Measuring problem-solving performance
Before discussing different search strategies, the performance measure of an algorithm should be measured. Consequently, there are four ways to measure the performance of an algorithm:
Completeness: It measures if the algorithm guarantees to find a solution (if any solution exist).
Optimality: It measures if the strategy searches for an optimal solution.
Time Complexity: The time taken by the algorithm to find a solution.
Space Complexity: Amount of memory required to perform a search.
The complexity of an algorithm depends on branching factor or maximum number of successors, depth of the shallowest goal node (i.e., number of steps from root to the path) and the maximum length of any path in a state space.
There are two types of strategies that describe a solution for a given problem:
Uninformed Search (Blind Search)
This type of search strategy does not have any additional information about the states except the information provided in the problem definition. They can only generate the successors and distinguish a goal state from a non-goal state. These type of search does not maintain any internal state, that’s why it is also known as Blind search.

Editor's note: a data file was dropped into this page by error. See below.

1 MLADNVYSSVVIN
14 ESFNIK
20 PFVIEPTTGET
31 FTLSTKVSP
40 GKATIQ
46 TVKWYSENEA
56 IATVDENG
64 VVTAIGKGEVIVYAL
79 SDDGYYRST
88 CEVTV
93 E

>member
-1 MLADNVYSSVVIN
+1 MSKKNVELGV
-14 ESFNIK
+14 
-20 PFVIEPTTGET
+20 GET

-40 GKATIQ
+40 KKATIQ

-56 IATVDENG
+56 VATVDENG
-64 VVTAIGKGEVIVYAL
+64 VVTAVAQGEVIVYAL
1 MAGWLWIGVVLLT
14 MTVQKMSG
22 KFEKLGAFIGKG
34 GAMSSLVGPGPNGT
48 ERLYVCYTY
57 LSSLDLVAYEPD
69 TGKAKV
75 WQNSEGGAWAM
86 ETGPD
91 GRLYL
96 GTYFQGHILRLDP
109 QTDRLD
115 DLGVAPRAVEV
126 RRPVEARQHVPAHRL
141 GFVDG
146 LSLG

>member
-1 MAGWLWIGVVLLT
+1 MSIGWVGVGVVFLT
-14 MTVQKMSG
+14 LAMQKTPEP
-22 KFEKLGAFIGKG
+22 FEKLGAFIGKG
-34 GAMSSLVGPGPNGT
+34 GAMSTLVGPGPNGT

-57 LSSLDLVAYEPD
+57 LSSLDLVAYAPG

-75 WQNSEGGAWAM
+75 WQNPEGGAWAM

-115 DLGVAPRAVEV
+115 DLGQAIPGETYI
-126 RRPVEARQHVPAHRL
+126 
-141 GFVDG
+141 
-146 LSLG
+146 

There are following types of uninformed searches:
- Breadth-first search
- Uniform cost search
- Depth-first search
- Depth-limited search
- Iterative deepening search
- Bidirectional search
Informed Search (Heuristic Search)
This type of search strategy contains some additional information about the states beyond the problem definition. This search uses problem-specific knowledge to find more efficient solutions. This search maintains some sort of internal states via heuristic functions (which provides hints), so it is also called heuristic search.
There are following types of informed searches:
- Best first search (Greedy search)
- A* search